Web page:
AMD said net losses for the quarter ended Dec. 29 was nearly triple the loss reported during the same period a year ago. In the fourth quarter of 2006, the chipmaker reported a loss of $576 million. Revenue was flat at $1.77 billion for both quarters.
For the fourth quarter of 2007, AMD reported an operating loss of $1.68 billion, compared with $529 million a year ago. It was AMD's fifth quarter loss in a row. The company, however, managed to improve its gross margin to 44% from 36% a year ago, and 41% in the third quarter of 2007.
AMD's rival Intel, however, has done much better in wringing profits from chips. The company reported Tuesday that its gross margin in the fourth quarter of last year was 58.1%.
The big loss AMD reported in the quarter was primarily because of more than $1.68 billion, or $2.89 a share, in charges related to digesting the $5.4 billion acquisition of ATI. If the charges were not included in the results, the company would have been close to break-even operationally for the fourth quarter, reducing the operating loss to $9 million, CFO Robert J. Rivet said.
"We improved gross margin by three points sequentially, driven by increased shipments of new products, higher average selling prices, and cost-containment actions," Rivet said in a statement. "We shipped a record number of microprocessor units in the quarter, including nearly 400,000 quad-core processors."
During a conference call with financial analysts, AMD executives said they were confident that the company would return to profitability in the second half of the year, driven primarily from new products, including the introduction of the company's first 45 nanometer microprocessors.
The manufacturing process used in building the chips shrink the size of the transistors to 45nm, which means more transistors on each processor and therefore more power at the same level of energy consumption. Intel has been shipping 45nm processors since the fourth quarter of last year.
Because of new product introductions, AMD predicted its gross margins would improve throughout the year to as much as 50%. "Our plan is predicated on new products across the board," Rivet said. "New product is the key to gross margin expansion."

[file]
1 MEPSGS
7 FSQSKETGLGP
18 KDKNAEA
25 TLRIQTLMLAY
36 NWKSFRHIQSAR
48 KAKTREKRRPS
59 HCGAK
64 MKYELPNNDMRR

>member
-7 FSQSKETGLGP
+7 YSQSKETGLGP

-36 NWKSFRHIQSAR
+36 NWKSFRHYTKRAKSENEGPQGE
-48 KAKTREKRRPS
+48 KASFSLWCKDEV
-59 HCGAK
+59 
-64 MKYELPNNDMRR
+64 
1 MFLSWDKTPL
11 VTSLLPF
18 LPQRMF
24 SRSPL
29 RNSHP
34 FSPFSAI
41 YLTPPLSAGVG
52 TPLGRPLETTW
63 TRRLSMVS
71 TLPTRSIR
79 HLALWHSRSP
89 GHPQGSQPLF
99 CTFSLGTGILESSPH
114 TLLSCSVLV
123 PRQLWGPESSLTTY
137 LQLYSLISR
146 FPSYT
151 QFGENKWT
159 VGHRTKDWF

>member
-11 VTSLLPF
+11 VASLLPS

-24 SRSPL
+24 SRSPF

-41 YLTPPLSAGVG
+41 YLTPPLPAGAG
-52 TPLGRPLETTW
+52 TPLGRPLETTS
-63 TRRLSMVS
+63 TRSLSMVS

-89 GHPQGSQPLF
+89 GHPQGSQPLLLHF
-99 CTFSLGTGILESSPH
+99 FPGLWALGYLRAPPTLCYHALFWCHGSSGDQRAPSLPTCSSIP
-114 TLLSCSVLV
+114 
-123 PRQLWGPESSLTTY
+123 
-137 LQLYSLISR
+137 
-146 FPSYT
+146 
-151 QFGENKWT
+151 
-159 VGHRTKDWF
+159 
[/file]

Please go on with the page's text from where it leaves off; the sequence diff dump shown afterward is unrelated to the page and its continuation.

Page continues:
Company executive said the company was also on target to deliver its next-generation Turion notebook platform, codenamed Puma, which would compete with Intel's Centrino-branded products. Puma is expected to be available in high-end notebooks in mid-2008. The package is comprised AMD's 64 X2 dual-core "Griffin" processor and a new mobile chipset, called the RS780.
AMD is focused on improved energy consumption on Puma. To do that, the chipmaker plans to place the two cores in Griffin on separate power planes, so they can be managed independently. If a job requires only one core, for example, the other can be placed on idle.
Dirk Meyer, president and chief operating office, told analysts that the Puma platform has been the company's most successful in terms of design wins with notebook manufacturers. "It's getting designed in (to product) pretty quickly," he said.
Meyer also assured analysts that a bug that had caused production delays in AMD quad-core server processors had been corrected and the fixed chips would be available in volume in the latter part of the current quarter. "We have high confidence that we're ready to go," he said of the chips.
Although the global economy could see some slowing this year, the company remained confident that the demand for processors would remain strong, given their importance in driving the computer systems in business and government. In addition, growth in emerging nations such as China and India has been so strong, that even a slowdown would still leave a reasonable growth rate for the year. "At this point in time we haven't seen anything (related to a downturn)," Ruiz said.
AMD reported that overall microprocessor shipments in the fourth quarter increased by 7% over the previous quarter. A significant increase in demand for quad-core Opteron chips drove overall server processor shipments up 22% sequentially.
While AMD continued to get indigestion from the ATI acquisition, Intel had its own problems. The company posted a 51% rise in quarterly net income in the fourth quarter, paced by brisk sales of its microprocessors used in notebook PCs, but gave a forecast that lagged some analyst estimates.